Start off small to continue big. An exercise routine that sticks.

Start off small to continue big. An exercise routine that sticks.
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Start of small to continue big.  An exercise routine that sticks.

You’ve finally found an exercise routine that suits you.  It’s an exciting new plan.  After reading the instructions you feel you could stick to it long term.

This is the life style change you’ve been looking for.  You’re motivated to get a little fitter and lose what should be muscle around the waist.  It feels like the spare tyre from the boot of your car.

The day of the ‘new you’ arrives.  You focus in and give it your all.  You skip the beginner exercise routine, that’s for those who aren’t serious.

Starting at intermediate.  You’re annoyed when you can’t get the steps correct.  One of the exercises is running on the spot and you’re going for it.  Sprinting like you’re up against world athletes.

Surely you should have lost ten pounds on effort and enthusiasm alone.  You didn’t enjoy a single minute.  You can’t see this being long term at all.

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The following day you’re past sore.  You can hardly move and when you do every muscle aches.  You’ve over done it to the point of unhealthy.  After a day of unrealistic expectations you have admitted defeat.

You forgot to start off small to continue big.  Taking on the beginners exercise routine sounded lame.  Your eagerness should be rewarded.  Yet your attitude is unbalanced.

RELATED:  Need help choosing the right fitness program?

When starting a new exercise routine, think of the first couple of weeks as easing your way into new habits.  Initially it should feel as if you haven’t done anything too strenuous at all.  Slowly heading towards firmer thighs and tighter stomach muscles.

When starting a new exercise routine, think of the first couple of weeks as easing your way into new habits. Click To Tweet

The attitude for starting a new exercise routine.   

Regardless of whether it’s a new gym class or a DVD exercise routine at home, be patient.  Increasing your fitness along with your confidence starts one day at a time.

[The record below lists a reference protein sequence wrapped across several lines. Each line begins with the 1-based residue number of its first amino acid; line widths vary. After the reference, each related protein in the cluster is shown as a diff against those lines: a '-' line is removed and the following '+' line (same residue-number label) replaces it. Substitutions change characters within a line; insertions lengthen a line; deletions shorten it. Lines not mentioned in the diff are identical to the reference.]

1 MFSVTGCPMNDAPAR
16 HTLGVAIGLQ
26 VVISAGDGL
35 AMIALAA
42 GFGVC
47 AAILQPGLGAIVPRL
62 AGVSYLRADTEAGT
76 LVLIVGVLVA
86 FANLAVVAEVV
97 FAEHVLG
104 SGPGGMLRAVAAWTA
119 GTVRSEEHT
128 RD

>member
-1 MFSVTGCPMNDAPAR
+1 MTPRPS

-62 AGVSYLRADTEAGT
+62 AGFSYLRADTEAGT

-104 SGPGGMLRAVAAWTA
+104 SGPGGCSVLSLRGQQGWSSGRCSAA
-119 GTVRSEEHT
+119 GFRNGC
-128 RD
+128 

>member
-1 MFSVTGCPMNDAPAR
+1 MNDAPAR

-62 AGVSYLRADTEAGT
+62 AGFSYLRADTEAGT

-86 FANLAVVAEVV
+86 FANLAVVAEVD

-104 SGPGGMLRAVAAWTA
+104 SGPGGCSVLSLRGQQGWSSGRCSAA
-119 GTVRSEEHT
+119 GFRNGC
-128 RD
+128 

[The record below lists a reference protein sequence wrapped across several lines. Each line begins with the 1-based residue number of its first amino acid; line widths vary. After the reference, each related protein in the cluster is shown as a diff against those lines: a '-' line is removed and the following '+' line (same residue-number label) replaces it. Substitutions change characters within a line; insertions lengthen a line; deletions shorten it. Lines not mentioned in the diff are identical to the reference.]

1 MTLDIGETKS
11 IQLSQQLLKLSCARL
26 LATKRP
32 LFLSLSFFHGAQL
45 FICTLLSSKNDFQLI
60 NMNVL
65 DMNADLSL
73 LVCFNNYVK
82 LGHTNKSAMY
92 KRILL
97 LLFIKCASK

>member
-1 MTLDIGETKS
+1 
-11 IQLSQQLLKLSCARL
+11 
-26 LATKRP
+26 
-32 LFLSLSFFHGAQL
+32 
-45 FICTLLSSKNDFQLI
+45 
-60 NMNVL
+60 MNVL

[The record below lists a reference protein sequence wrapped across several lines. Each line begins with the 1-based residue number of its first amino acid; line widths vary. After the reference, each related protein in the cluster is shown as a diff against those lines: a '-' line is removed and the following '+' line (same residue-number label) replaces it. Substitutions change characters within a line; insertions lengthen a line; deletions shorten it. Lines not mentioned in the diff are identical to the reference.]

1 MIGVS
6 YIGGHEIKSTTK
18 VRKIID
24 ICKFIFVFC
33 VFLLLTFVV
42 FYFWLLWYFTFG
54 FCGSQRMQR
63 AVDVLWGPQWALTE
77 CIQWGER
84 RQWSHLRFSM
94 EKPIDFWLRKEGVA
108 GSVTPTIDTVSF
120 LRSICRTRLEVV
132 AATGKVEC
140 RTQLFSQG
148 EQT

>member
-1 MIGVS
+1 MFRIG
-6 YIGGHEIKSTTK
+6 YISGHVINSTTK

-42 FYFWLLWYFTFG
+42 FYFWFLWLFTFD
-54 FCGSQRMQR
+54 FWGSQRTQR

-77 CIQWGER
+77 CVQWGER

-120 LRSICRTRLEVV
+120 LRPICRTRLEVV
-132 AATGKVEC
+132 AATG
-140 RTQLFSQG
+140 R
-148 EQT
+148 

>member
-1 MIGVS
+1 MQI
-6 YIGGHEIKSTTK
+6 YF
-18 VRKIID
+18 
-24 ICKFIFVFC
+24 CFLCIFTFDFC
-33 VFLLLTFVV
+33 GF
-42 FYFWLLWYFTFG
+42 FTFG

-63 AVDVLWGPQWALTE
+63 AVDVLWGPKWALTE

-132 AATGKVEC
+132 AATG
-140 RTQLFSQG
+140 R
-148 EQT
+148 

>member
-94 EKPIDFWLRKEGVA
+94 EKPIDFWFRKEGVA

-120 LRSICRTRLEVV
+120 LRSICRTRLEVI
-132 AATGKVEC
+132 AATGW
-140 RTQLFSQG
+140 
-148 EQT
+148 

RELATED:  Staying fit without the gym.

The first session.  Don’t expect to know the moves immediately.  You get a full week to be able to laugh at yourself.  You’re meant to be wonky and unco-ordinated.  How can you expect to be the best at something you’ve just started?

Observe how good the instructor looks demonstrating that exercise routine.  Aim to be able to mimic their every move in a month.  Get your work out gear on.  All you have to do is turn up and participate.

The second session.  Can you recall any of the moves?  Was there a part of the routine that you enjoyed or even dreaded?  Remember the only expectation you have is turning up.  Slowly starting to get better at what your instructor is doing.

The third session:  Things are starting to get a little more familiar now.  You know a lot more in this session than you did the first time you started.  No pressure, you haven’t done a weeks-worth of exercise.  Enjoy your clumsy struggle to get it right.

The fourth session:  This may be in the second week of your new training schedule.  What part of the work out do you enjoy?  What parts don’t you like to do?  What moves are you having difficulty with?  You’re getting better right?

The fifth session:  You’re breathing a little heavy and this increases your heartrate.  Don’t stop now. In this session push yourself a little past that pain stage.  That point when you’re hurting but able to do a little more.

On the sixth session:  You’re familiar with most of the exercise routine.  You forget a step every now and again.  Reflect on how far you have come.  There are moments where you get out of breath but can push through regardless.